The American automobile industry is in dire straits, with liabilities in many areas far greater than its heavily mortgaged assets. There are numerous reasons for this sad state of affairs, but central is that Detroit has been building less desirable vehicles than those made by foreign manufacturers. Cutting health costs, renegotiating labor contracts, selling off profitable finance divisions, or buying bits in China won't fix the situation, however important all those efforts may be. Detroit will stop its decline only when it resumes making cars that people really want.
To do that, both design and engineering must not just reach parity with the best of Europe and Asia, they must surpass them. And it's not impossible. The 2008 Chevrolet Malibu certainly looks better than the '08 Toyota Camry, although we don't know yet whether it will be as reliable and durable as America's best-selling car.
Crises are nothing new in the car business. But with recession an imminent possibility, people wonder about the very survival of Ford, Chrysler, and even General Motors. Having lived through a recession when I started my automotive design career, I thought it would be instructive to discuss the future with young designers whose position today is similar to what mine was a half-century ago. So, I spoke with some young design graduates working in their first automotive design jobs for American car companies (as I was in 1957), to compare their comments with my memories.
I began with a pair from GM, Robert Jablonski, 26, and Min Young Kang (Kang was coy about her age, citing feminine privilege). Both graduated from the College for Creative Studies (CCS) in Detroit two years ago and completed their first design together - the Hummer HX concept, which was unveiled at the Detroit show in January.
Kang, a South Korea native who was somewhat shy and reticent, says she was honored to participate in the design of the Hummer HX and that she thinks GM is the only car company with a truly cosmopolitan portfolio of products worldwide. But standing next to the Hummer he helped create, Jablonski opened up about his passion for design.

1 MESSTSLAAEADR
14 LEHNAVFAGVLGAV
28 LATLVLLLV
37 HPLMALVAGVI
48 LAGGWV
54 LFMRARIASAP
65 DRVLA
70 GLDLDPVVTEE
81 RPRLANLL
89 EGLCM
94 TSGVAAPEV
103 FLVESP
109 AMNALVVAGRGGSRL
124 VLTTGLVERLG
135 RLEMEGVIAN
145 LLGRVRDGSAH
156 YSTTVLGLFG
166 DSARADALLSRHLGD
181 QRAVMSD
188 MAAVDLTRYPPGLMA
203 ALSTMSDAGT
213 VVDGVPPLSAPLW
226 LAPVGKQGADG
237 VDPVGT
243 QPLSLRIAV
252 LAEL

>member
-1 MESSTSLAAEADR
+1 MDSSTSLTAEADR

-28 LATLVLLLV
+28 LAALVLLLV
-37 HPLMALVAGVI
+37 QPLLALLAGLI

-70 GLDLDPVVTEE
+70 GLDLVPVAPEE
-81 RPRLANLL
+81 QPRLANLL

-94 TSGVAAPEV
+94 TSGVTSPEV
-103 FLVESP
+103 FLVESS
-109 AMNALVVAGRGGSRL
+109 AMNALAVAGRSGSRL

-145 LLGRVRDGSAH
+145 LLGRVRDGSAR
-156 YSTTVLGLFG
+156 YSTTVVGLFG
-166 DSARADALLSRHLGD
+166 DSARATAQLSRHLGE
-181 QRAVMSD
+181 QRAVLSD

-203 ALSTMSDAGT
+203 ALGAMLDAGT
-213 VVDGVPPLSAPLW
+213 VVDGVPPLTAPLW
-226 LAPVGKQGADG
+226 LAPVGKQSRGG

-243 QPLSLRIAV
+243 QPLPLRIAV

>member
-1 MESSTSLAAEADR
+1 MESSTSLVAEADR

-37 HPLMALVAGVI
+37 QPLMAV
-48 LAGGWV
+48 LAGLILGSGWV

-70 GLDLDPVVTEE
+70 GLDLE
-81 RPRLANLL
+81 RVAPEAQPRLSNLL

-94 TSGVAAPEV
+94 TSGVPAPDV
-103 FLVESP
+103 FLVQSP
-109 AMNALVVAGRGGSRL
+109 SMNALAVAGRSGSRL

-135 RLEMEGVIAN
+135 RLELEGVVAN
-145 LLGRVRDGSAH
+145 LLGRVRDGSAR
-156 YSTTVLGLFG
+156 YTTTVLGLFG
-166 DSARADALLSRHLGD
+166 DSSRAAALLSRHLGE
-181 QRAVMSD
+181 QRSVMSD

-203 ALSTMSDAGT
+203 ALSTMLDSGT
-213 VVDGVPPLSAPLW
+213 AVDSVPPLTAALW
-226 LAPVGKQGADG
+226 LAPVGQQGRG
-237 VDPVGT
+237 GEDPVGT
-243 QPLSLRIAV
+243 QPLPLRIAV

"The interior must fulfill what the exciting exterior promises," Jablonski says, noting that there is still a small stigma attached to interior design. Jablonski, who always had a penchant for drawing, couldn't decide if he wanted to be a fine arts painter or an art teacher, the only paths that seemed open to him. Luckily, a teacher in Rochester, Michigan, encouraged him to look at CCS, and as soon as he saw some of the transportation students' work at the school, he was hooked. "If it jumps out at me, I go for it," he says. "School was tough, but it was a lot easier than working at GM. Professional work is more restrictive, but the creative atmosphere is ten times greater."
The Hummer HX is the result of teamwork, something Kang and Jablonski - and their classmate David Rojas, a native of Peru - seem to take for granted. It's a sharp contrast to the lone-wolf individuality that was encouraged in the days of GM design chiefs Harley Earl and Bill Mitchell. Back then, the only whole-vehicle design control was from the top; designers might not even be allowed to see the front end of a car for which they were sketching rears. Bosses did the integration by selecting disparate elements, and each designer jealously sought to impose his (there were no female designers) ideas.
Teamwork is in at Ford, too. I talked with three young women who worked together on the Lincoln MKT concept vehicle: Amy Kim, 26, and Joann Jung, 31, both from South Korea and both educated at the Art Center College of Design in California; and Jennifer Hewlett, 27, from Detroit. The latter two have been at Ford for five years, but Kim, an exterior and interior designer, has just two years' experience. Originally aspiring to be a painter, Kim thought the automotive work she saw in art school was glamorous, even if it took a lot of effort and teamwork. She chose automotive design because she liked "being able to make cool sketches" - not to mention her father was "into motorcycles," so she grew up around machines. "You can tell a story through a car, giving birth to a real personality," Kim says.